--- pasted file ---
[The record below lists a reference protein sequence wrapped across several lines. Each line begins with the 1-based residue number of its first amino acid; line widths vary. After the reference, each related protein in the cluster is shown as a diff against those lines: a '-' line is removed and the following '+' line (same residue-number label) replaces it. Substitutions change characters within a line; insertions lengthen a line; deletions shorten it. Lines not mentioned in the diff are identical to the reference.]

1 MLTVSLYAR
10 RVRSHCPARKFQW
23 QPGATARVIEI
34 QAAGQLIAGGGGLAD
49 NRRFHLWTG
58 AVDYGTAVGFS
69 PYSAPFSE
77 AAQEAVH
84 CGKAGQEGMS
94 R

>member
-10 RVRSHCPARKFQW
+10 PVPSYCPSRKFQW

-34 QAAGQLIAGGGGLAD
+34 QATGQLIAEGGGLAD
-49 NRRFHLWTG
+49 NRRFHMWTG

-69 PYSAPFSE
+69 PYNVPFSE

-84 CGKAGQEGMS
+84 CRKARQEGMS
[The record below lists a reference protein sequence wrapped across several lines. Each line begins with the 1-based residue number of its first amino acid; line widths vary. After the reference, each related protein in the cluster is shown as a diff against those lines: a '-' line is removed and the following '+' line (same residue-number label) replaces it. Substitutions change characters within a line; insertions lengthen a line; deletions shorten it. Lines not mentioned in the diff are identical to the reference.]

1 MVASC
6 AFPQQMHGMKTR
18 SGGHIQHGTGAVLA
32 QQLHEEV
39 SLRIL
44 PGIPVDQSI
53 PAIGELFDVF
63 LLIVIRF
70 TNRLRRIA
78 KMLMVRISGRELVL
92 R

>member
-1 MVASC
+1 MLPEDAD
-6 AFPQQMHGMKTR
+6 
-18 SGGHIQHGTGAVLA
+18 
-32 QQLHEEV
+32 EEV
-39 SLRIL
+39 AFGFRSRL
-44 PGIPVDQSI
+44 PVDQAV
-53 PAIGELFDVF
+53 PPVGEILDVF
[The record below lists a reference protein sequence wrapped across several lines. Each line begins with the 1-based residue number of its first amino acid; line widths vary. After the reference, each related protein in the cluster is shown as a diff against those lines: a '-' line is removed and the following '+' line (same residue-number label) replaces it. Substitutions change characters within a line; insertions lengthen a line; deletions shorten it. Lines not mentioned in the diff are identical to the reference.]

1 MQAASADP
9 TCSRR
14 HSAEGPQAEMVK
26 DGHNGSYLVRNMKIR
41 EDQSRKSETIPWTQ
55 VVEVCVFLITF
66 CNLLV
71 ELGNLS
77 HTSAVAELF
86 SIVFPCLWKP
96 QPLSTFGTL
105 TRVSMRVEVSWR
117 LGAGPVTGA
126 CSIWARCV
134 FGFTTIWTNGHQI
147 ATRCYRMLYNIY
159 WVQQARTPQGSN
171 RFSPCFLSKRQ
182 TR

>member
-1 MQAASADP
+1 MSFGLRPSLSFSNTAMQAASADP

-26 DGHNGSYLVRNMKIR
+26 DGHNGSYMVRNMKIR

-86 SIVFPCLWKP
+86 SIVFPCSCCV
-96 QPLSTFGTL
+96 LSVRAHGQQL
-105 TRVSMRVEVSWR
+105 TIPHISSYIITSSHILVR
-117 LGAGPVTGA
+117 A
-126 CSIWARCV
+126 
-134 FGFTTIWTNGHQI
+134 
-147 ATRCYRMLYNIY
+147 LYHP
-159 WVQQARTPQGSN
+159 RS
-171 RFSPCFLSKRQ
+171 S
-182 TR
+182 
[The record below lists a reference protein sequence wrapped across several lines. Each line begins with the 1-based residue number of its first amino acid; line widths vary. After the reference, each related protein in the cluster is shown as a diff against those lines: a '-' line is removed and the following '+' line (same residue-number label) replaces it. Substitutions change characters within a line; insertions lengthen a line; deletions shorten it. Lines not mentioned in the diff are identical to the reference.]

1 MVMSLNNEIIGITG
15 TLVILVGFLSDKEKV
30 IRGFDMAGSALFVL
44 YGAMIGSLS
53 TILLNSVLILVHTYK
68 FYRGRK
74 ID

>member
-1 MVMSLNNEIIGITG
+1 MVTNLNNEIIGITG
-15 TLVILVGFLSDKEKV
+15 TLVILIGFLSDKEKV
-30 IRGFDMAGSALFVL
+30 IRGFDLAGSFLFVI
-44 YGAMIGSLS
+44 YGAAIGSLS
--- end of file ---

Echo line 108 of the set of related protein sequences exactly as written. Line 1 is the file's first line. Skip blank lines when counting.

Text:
-30 IRGFDMAGSALFVL